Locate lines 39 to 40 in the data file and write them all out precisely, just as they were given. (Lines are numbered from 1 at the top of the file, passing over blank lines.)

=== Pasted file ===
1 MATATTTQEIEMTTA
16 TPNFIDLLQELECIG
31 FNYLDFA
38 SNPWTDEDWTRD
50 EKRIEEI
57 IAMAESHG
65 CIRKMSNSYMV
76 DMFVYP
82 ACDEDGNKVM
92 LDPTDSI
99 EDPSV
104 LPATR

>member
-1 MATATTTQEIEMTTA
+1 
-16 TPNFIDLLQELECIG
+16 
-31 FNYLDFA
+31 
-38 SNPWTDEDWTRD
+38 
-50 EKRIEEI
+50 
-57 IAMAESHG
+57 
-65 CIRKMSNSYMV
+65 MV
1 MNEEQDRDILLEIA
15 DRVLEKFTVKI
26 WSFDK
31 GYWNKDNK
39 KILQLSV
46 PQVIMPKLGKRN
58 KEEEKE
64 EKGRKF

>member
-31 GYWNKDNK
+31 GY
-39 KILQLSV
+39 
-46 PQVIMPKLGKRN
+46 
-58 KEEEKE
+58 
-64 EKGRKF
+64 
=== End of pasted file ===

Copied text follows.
-39 KILQLSV
+39 